Salt substitutes are effective and safe: when potassium replaces sodium


Several studies have shown that excessive sodium consumption can cause an increase in blood pressure and expose to a greater risk of cardiovascular disease.

For this reason, for many years products that replace salt have been proposed, providing flavor to foods, but containing low percentages of sodium. Most of these products mainly contain potassium chloride.


Potassium is usually assumed in smaller quantities in the daily diet than sodium and can enrich the flavor of foods almost as natural salt.


However, the increased consumption of potassium is not without risks. Various diseases and drugs can reduce the body’s excretion of potassium, thus increasing the risk of its excessive concentration in the blood, which can potentially drive serious events.


Therefore, people with kidney failure, heart failure or diabetes are not recommended to use salt substitutes without prior medical evaluation.


On the other hand, reducing sodium intake is certainly useful for reducing blood pressure and it has been shown that salt substitutes, with reduced sodium and increased potassium levels, are able to reduce it.


However, the potential adverse effects related to an increase in potassium consumption with the use of salt substitutes have never been defined.


A new randomized, open-label study, published in the New England Journal of Medicine, tried to clarify the potential risks associated with the use of salt substitutes in a population at high risk for cardiovascular disease.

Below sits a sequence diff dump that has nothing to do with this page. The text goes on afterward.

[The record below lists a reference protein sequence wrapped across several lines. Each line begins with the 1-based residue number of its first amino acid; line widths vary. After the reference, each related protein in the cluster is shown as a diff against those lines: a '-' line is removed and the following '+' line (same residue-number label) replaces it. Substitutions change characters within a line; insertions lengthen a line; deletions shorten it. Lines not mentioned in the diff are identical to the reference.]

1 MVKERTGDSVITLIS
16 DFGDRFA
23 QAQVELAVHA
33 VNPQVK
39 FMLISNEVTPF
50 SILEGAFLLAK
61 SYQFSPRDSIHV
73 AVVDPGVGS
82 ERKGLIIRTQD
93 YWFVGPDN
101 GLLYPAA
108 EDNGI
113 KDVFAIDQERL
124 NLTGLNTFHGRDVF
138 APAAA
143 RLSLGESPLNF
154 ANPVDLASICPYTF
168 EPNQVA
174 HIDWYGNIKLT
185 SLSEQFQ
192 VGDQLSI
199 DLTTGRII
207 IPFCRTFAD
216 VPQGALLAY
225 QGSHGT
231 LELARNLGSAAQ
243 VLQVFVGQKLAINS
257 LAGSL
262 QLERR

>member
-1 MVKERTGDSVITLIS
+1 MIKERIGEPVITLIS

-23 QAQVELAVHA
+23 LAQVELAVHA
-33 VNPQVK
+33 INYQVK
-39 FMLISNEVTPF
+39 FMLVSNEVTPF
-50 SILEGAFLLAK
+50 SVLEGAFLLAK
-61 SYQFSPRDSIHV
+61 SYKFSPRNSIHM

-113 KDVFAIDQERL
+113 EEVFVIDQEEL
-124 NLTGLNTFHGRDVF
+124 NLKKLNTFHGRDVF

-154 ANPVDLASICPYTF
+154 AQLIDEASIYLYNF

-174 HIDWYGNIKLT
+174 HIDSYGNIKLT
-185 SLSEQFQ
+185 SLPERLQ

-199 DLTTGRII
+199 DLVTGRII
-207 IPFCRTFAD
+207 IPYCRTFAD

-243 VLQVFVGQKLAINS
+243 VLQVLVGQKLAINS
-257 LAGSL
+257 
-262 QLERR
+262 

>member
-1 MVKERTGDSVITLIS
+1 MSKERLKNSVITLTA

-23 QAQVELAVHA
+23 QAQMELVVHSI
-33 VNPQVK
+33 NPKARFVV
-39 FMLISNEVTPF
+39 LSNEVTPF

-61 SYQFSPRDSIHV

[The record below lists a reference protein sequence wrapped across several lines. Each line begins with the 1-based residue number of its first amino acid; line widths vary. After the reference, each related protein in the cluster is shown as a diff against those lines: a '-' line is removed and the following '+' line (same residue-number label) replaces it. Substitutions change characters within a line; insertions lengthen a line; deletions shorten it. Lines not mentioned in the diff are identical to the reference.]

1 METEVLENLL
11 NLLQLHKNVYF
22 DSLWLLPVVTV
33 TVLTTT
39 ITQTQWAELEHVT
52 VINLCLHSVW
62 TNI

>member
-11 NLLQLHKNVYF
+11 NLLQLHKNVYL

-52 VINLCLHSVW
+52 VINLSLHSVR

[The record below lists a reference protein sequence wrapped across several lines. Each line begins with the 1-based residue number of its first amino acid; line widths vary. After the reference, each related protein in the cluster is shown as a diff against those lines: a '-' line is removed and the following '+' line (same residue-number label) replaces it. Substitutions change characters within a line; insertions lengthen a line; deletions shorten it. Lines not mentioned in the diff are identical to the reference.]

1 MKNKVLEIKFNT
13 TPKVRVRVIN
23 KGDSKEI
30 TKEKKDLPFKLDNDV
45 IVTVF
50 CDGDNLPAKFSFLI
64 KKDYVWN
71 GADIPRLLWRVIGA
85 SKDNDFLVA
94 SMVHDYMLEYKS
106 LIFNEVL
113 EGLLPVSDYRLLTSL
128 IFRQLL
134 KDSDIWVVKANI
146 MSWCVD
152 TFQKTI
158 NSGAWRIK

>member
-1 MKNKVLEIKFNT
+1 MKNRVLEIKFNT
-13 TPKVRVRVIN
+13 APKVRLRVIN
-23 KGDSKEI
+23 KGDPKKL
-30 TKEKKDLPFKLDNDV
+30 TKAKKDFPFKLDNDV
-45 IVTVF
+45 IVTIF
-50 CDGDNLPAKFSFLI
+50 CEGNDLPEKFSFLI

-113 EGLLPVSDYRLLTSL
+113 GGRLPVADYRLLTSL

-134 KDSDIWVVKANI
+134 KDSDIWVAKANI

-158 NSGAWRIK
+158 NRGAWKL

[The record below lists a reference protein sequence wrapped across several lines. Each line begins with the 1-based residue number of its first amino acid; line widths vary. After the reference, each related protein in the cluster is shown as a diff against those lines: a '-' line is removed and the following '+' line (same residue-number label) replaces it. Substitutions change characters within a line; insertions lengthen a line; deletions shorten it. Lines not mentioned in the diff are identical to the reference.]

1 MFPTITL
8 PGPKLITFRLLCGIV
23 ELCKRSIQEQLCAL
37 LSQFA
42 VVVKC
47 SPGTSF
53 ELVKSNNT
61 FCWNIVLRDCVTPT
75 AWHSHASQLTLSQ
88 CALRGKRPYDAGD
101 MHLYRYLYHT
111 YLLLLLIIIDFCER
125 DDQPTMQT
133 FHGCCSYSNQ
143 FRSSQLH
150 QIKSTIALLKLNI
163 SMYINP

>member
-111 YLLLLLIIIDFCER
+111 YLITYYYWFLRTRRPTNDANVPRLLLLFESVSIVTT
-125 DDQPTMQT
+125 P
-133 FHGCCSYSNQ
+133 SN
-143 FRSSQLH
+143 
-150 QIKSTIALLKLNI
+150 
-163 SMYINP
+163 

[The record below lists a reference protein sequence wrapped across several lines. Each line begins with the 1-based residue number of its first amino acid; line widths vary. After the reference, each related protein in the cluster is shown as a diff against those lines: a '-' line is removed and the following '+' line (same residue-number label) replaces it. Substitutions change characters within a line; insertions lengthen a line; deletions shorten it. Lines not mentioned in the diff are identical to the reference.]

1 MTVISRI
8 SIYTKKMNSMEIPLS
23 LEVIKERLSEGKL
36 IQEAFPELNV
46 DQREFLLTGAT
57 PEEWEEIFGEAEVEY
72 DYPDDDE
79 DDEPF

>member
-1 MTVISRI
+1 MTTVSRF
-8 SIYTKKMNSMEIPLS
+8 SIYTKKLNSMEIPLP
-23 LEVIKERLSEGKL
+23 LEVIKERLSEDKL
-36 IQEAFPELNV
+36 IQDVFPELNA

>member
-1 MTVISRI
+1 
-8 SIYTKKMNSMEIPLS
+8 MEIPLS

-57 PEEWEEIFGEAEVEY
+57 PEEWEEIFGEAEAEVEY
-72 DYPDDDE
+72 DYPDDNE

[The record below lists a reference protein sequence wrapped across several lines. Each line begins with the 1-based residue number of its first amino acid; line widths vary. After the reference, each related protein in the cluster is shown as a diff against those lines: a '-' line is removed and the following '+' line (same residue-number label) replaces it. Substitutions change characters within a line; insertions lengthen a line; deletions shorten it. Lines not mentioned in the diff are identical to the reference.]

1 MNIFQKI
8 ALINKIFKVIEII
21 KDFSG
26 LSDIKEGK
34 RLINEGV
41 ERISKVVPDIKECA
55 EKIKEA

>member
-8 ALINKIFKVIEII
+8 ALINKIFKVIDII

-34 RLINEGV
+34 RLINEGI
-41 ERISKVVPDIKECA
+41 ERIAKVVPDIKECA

The trial was conducted in 600 villages in rural areas of five Chinese provinces and included subjects with a previous stroke or with hypertension poorly controlled by therapy and aged 60 years or more.


Randomization was applied at village level and participants were assigned to the intervention group, in which they used a salt substitute, or to the control group, in which they continued to use regular salt.


The primary end point of the study was stroke, while secondary endpoints included major cardiovascular events and death from any cause.


Clinical hyperkalaemia was evaluated as a safety endpoint.


A total of 20,995 people were enrolled, with an average age of 65 years. Among them, 73% had a stroke and 88% had hypertension. The mean duration of follow-up was 4.74 years.


The results of the study showed that in the villages where salt substitute was used, compared to those where normal salt was consumed, fewer strokes were recorded.


Major cardiovascular events and death were also less frequent with the use of salt substitutes.


Concerning the most original aspect of this research, the adverse events related to the increase in potassium consumption, only two cases of definite or probable hyperkalaemia were documented during the follow-up: one was recorded in the group of patients using the salt substitute and one in the control group. A possible hyperkalaemia was hypothesized in a further 313 subjects.


On the other hand, no significant difference was found between the two study groups regarding any type of hyperkalemia detected, as well as for the rate of related serious adverse events.


Therefore, overall, this study provides reassuring information. On the one hand, it confirms the fact that salt substitutes can reduce the rate of stroke, major adverse cardiovascular events and death. On the other, it demonstrated that the use of the salt substitute was not associated with any apparent serious adverse effect.


This post is also available in: Chinese (Simplified)

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